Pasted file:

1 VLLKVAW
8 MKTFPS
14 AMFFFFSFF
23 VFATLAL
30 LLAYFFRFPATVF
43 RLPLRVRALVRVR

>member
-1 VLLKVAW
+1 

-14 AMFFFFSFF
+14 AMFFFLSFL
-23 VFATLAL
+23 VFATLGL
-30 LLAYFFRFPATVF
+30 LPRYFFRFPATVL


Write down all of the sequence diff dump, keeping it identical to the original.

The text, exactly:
1 VLLKVAW
8 MKTFPS
14 AMFFFFSFF
23 VFATLAL
30 LLAYFFRFPATVF
43 RLPLRVRALVRVR

>member
-1 VLLKVAW
+1 

-14 AMFFFFSFF
+14 AMFFFLSFL
-23 VFATLAL
+23 VFATLGL
-30 LLAYFFRFPATVF
+30 LPRYFFRFPATVL